Mould & Moisture In
Wherever your have excess moisture or humidity you will have mould. It can grow anywhere and on any surface. Two sources of humidity are:
1. Leaks in the house from various sources such as water pipes, roofs, walls, windows or basements.
2. Common moisture sources such as cooking, showers or baths, breathing, earth floors in basements, water and/or moisture seeping in through brick, stone or concrete basement walls, and open floor drains in your basement slab.
How much moisture is too much? People will likely always debate these levels, but the consensus is: 40 to 60% relative humidity (RH) is a good range for human health. Unfortunately, to prevent problems in our homes it is recommended that we keep the RH down between 30 to 50% during the winter, with 40 to 60% being considered acceptable during the summer. The reason for the 30 to50% winter guideline is that with current housing if you start getting the RH higher in the winter you will get more condensation, leading to mould on the windows and on cold spots on the walls.
It is worth noting here that dust mites love a humid environment (especially over 50% RH), so by keeping the RH below 50% in your home you will also be keeping down the dust mite population, which is nothing to sneeze at! (Oops! Sorry folks, that just slipped out!)
How do you know if your relative humidity is too high? If you have any amount of condensation which lingers more than a short time (after a shower or doing the dishes, for example) or have any mould or mildew on windows, ceilings, walls or in the basement, you probably have too much humidity in your home.
You can use a humidity meter or “humidistat” to check the levels, but be warned that many of the meters on the market are not totally accurate. Some tests done recently on the lower cost meters (less than $50.00) indicated that the Radio Shack model 63-844 was one of the most accurate, but when the relative humidity went below 30% it became more unreliable. It was found that no matter how far below 30% the actual RH was, this model continued to read between 25 to 30%.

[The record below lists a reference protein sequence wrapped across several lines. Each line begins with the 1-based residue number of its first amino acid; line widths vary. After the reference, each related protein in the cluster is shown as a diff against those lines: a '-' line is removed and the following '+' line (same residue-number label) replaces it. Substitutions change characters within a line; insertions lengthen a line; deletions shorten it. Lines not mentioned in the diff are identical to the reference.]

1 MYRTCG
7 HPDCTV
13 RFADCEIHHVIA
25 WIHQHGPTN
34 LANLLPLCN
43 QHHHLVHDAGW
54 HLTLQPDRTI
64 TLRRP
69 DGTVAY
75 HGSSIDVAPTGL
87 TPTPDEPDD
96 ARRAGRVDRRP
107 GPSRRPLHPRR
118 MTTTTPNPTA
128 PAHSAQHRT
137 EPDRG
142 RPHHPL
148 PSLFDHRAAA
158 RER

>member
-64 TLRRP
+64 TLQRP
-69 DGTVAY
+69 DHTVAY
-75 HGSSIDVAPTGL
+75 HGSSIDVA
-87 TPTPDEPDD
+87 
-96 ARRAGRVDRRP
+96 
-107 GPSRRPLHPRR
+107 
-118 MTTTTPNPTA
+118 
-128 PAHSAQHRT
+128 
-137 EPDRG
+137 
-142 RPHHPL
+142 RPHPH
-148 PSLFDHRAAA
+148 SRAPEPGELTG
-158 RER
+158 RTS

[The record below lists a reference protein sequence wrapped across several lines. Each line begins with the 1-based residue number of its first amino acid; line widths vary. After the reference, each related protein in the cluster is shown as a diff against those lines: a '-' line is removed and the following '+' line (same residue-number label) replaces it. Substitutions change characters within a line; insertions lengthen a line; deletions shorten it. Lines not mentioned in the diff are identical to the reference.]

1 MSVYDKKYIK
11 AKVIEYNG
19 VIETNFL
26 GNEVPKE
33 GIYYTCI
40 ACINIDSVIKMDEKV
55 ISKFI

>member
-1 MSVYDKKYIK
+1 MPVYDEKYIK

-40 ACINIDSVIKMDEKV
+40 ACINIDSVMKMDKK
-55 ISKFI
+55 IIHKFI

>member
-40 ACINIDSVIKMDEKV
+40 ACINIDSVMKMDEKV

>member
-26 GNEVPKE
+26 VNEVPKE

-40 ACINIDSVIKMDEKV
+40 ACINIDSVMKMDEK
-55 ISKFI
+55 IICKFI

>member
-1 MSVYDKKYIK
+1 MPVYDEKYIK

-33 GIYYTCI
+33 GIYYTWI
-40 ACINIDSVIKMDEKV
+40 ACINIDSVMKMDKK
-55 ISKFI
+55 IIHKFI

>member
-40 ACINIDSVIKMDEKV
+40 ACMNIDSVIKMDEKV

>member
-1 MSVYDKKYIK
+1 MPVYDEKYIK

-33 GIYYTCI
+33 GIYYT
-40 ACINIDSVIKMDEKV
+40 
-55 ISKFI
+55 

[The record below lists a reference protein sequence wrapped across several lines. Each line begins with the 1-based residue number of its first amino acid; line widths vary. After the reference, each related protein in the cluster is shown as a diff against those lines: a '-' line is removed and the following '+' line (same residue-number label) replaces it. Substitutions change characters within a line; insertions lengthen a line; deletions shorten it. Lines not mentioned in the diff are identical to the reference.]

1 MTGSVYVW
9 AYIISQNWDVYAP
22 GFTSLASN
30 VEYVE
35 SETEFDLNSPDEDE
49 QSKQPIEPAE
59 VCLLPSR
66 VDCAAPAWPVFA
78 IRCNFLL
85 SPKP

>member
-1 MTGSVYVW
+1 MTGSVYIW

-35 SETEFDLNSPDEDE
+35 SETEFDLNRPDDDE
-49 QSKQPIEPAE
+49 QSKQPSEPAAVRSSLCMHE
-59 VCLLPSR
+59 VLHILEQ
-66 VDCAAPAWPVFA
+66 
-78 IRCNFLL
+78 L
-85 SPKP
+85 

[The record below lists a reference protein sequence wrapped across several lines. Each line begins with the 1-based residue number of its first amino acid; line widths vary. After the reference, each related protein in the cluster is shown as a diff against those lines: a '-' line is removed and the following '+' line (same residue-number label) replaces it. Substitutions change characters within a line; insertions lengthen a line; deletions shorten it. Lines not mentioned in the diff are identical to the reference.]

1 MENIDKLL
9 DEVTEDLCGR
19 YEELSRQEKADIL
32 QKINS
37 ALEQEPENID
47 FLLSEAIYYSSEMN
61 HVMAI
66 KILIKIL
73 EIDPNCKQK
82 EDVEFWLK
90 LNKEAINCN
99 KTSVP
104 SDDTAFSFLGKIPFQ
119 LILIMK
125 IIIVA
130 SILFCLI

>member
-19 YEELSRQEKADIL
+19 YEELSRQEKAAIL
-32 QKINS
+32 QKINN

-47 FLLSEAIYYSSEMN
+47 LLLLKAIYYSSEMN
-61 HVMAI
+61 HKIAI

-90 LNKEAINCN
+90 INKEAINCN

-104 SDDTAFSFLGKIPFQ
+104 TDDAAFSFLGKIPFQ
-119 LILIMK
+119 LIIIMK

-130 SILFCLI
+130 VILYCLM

For more information on moisture and mould you can get a copy of the CMHC publication “Moisture and Air - Problems and Remedies” (Ref. # NHA5968) and the Natural Resources Canada pamphlet “Moisture Problems”, both of which are available free of charge from the respective organizations. (Check the blue pages of your local phone directory for the number.)
Prevention is the best way to combat moisture and mould problems.
Ø Fix any leaks as soon as you notice them.
Ø Seal any penetrations in your
foundation (e.g. sump pump sites, water and sewer entrances, cracks, basement
wells, and earthen doors).
Ø Solve cold spot problems caused by poor insulation in areas such as around or on windows, in closets on the exterior walls, corners in the attic, and areas in the walls where there is no insulation at all.
Questions & Comments
One of the most common questions we hear is: Should I buy an air exchanger? The answer depends on many things, but here are some key points to consider.
1. Is the air on the outside of your home better than the air on the inside? You can filter out some of the outside contaminants, but the worse the outside air quality, the more costly and the less effective your filters will be.
2. An air exchanger brings in fresh (outside) air and removes stale (inside) air. When it does this, it removes (dilutes) the contaminants from pollution sources in the house (i.e. excess moisture, formaldehyde from building materials, carbon dioxide from our breathing, and many others).